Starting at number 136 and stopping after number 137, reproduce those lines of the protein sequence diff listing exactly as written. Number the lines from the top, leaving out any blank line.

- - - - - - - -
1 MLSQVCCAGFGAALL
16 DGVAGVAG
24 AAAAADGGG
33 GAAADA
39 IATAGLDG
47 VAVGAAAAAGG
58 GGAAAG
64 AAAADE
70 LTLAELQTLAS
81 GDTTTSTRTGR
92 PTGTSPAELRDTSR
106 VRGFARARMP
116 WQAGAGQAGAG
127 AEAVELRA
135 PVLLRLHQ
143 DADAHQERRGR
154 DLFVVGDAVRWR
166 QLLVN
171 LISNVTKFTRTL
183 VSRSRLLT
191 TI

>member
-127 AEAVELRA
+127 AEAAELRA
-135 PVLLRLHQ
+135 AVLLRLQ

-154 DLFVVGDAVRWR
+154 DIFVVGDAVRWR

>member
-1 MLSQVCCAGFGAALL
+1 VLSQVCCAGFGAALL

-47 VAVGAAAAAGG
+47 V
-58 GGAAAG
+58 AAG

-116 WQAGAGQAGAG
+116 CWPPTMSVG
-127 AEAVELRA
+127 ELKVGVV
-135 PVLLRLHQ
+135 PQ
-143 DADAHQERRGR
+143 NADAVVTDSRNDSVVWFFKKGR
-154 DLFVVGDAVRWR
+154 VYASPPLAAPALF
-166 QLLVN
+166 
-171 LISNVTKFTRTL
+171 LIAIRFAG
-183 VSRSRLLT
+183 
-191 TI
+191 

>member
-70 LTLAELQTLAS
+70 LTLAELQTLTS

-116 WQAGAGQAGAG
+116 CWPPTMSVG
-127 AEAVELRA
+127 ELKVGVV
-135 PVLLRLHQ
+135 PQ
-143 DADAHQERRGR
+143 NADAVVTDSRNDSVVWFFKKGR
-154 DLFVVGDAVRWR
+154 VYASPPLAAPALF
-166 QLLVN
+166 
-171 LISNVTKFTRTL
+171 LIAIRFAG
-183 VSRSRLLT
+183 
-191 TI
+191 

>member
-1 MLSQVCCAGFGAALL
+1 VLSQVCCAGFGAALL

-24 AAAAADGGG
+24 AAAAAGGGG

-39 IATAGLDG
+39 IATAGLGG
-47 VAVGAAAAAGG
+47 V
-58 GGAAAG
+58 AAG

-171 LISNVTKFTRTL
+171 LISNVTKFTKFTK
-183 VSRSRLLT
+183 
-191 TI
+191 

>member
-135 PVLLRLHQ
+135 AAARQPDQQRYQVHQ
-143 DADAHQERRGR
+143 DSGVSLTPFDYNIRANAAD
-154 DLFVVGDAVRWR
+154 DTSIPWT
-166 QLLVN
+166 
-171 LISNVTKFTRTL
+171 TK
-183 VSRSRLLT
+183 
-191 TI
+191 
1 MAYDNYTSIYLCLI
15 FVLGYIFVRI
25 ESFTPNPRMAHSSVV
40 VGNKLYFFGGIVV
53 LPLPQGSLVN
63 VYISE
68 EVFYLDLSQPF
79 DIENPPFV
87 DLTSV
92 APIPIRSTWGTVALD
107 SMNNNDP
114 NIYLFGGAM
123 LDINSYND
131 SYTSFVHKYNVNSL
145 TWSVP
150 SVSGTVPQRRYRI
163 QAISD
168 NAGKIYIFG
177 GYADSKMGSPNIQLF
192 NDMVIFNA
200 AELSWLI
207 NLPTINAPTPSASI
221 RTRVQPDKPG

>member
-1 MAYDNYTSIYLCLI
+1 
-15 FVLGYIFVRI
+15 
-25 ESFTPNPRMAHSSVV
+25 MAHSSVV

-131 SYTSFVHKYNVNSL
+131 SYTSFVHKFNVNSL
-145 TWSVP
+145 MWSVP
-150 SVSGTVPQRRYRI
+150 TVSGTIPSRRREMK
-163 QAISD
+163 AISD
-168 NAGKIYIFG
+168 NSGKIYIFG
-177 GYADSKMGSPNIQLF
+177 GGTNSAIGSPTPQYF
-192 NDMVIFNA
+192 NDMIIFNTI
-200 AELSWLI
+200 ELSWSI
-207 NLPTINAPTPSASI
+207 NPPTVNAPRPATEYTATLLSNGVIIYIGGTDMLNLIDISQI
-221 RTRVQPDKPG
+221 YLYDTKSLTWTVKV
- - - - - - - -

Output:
+25 MAHSSVV

-131 SYTSFVHKYNVNSL